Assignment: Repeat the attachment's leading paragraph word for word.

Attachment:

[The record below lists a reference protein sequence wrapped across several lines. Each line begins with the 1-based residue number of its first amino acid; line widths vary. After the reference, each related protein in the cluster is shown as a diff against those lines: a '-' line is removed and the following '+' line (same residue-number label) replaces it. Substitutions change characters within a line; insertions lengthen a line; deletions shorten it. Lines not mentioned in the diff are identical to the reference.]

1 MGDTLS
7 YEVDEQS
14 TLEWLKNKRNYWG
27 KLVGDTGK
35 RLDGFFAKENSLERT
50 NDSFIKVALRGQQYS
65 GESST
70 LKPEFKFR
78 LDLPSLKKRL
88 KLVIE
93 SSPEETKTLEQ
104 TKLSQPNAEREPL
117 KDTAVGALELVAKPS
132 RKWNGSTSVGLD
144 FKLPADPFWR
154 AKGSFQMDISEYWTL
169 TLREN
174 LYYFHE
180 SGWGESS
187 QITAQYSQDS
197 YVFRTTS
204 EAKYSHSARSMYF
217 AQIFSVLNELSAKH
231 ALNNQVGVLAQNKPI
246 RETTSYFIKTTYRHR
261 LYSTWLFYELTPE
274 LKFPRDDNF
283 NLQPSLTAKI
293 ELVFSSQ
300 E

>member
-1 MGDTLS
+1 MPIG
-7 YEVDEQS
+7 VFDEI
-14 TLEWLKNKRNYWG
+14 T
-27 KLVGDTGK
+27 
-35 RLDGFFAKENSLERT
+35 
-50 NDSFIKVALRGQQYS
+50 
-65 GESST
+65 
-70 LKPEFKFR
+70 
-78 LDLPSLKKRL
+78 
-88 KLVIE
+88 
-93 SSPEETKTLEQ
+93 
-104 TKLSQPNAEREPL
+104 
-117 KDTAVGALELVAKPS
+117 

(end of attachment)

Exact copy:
[The record below lists a reference protein sequence wrapped across several lines. Each line begins with the 1-based residue number of its first amino acid; line widths vary. After the reference, each related protein in the cluster is shown as a diff against those lines: a '-' line is removed and the following '+' line (same residue-number label) replaces it. Substitutions change characters within a line; insertions lengthen a line; deletions shorten it. Lines not mentioned in the diff are identical to the reference.]